Private banking assets in Hungary increased by 12.2% y/y to HUF5.2 trillion (€15.9bn) in the first half of 2019 as favourable market conditions lifted returns, local media reported on July 24.
First half growth of 6.6% suggests that that the full-year growth could come close to last year’s 14% expansion. The launch of the new retail bond could slow down the inflow of capital, industry sources said.
Private banking services start around HUF50mn on average, but there are big differences between banks. Takarekbank offered the lowest threshold with HUF20mn and Bank Gutmann the highest, at HUF320mn.
The number of customer accounts grew 4.5% y/y to 44,200, which is 2.5% higher than at the end of 2018. The average clients saving doubled from HUF62bn to HUF117mn at the end of H1 2019.
The private banking arm of Hungary’s biggest lender remained the top player on the market. OTP had HUF1.85 trillion under its management, up 6.8% y/y. Assets managed by Raiffeisen and MKB grew by 9% each to HUF560bn and HUF546bn respectively by the end of June.
The market remains concentrated as the top five managed 73% of the assets with OTP holding 36% of the market, Raiffeisen and MKB 11%, Erste 10% and CIB 7%. In terms of client accounts, OTP was ranked first with 23,200 followed by Budapest Bank 3,500 and CIB 3,000.
Broken down by investment classes, private banks held 42% of the assets in bonds, 25% in investment funds and only 11% in shares.
The five-year retail bond (Map Plus) with a 4.95% yield if held until maturity, prompted many clients to buy the new government security instead of boosting their private banking accounts, according to the survey of the 15 largest service providers.
The new retail bond has been a stunning success as retail investors subscribed a record HUF1.3 trillion since June.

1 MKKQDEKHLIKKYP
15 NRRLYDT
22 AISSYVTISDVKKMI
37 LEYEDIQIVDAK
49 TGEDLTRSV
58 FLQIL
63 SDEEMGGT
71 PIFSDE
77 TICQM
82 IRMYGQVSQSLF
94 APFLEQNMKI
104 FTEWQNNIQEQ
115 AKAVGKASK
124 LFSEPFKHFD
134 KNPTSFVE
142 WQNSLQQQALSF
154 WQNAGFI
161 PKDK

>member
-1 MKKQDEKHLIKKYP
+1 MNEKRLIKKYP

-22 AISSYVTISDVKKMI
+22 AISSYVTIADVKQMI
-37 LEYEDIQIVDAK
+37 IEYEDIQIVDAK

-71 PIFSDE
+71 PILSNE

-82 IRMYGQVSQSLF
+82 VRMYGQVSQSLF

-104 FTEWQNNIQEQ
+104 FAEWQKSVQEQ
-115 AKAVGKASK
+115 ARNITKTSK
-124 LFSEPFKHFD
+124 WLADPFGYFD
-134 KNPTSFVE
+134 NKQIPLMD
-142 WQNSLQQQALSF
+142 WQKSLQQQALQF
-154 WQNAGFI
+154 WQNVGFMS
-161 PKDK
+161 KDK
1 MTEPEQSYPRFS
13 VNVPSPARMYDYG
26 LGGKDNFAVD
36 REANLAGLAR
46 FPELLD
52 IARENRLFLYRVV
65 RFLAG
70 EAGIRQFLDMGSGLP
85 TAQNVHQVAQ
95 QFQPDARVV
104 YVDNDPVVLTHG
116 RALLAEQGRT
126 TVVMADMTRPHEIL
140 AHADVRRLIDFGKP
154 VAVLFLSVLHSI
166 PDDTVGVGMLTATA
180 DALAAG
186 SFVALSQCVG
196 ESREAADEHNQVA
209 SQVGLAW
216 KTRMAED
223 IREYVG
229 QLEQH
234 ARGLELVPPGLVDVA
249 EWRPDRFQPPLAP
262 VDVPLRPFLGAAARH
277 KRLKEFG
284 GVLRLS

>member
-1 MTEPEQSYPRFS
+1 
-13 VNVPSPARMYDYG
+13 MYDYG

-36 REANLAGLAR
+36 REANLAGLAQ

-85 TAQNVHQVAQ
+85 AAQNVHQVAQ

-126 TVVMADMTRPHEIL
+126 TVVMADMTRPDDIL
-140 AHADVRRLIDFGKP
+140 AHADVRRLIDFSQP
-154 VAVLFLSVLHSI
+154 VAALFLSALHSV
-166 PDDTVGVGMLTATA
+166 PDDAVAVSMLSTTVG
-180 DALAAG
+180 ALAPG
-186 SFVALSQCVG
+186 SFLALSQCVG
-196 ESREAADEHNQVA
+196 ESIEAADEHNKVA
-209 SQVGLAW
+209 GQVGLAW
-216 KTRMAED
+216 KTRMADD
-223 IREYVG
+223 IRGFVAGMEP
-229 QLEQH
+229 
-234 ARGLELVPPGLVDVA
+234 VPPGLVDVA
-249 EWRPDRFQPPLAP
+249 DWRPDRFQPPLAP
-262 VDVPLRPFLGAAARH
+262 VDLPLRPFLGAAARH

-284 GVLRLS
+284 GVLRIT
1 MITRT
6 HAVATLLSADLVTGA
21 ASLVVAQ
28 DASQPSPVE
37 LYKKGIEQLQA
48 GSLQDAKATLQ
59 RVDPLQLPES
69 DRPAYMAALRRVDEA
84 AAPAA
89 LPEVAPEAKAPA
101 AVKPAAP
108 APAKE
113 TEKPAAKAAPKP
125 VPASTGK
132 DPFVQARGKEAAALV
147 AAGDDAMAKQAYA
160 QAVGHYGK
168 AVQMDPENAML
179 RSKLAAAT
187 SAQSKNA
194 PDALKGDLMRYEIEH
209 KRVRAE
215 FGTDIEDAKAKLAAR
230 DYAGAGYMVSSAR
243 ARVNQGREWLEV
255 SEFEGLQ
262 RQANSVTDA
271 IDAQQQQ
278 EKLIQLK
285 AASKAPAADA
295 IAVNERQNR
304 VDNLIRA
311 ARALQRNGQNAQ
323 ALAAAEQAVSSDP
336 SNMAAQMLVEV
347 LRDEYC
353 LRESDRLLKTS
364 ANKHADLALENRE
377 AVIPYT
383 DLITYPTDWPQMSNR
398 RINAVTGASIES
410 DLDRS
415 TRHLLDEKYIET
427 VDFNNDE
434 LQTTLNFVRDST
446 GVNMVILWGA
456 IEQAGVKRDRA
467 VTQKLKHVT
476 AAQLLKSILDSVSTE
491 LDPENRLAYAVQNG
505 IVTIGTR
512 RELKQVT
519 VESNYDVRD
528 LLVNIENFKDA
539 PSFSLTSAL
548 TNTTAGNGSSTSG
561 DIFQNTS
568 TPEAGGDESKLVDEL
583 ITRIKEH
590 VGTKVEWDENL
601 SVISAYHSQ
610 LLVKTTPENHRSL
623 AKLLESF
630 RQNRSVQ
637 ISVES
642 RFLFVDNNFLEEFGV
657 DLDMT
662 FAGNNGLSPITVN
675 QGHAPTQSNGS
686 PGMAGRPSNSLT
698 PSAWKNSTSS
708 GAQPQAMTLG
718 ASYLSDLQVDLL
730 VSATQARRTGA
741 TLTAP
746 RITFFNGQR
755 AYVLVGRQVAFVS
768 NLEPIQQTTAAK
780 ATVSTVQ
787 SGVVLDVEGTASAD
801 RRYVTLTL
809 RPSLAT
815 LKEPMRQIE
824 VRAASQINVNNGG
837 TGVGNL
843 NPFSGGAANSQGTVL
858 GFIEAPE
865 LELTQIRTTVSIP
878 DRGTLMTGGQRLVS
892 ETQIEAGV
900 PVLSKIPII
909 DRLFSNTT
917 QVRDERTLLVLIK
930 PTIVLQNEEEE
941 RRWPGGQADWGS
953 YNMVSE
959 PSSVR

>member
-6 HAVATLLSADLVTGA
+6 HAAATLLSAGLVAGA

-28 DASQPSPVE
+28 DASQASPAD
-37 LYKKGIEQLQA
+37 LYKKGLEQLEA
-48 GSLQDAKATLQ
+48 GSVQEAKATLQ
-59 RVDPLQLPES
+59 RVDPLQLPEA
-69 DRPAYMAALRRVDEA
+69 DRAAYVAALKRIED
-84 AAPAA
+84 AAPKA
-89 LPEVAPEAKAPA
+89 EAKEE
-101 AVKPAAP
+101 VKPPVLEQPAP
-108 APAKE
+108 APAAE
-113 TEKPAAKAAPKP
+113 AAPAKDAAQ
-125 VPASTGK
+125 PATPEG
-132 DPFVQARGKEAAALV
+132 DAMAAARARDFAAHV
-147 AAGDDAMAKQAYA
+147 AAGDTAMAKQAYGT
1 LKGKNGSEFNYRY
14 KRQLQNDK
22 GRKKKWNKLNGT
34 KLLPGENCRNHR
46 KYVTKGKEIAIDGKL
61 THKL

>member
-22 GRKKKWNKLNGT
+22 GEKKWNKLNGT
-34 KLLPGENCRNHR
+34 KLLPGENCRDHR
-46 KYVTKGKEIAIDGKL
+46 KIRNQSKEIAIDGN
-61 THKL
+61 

The buying frenzy slowed down in the seventh week, as weekly subscriptions were below HUF100bn for the first time. In the first seven days, households snapped up HUF583bn of the new retail bond, which sucked savings from bank deposits, but also from investment funds.
The latest data from the Hungarian Investment Fund and Asset Management Companies (BAMOSZ) showed that clients withdraw HUF179bn from funds in June, more than in any month in a decade.
Clients also redeemed savings from other government securities as the new retail bond offers the higher yields in all stages of its maturity and returns are exempt from the capital gains tax.
Analysts also noted that the lucrative yields offered by Map Plus could divert investments from real estate, hence it has the potential to cool off the robust price growth in the sector.
Hungarian house prices continued to rise dynamically in 2019. In fact prices rose at the fastest pace in Q1 with 11.3% in the EU, driven by strong demand from investors. Half of the new home purchases are made for investments. Rising income of households, low interest rates and generous state subsidies have fuelled the boom.
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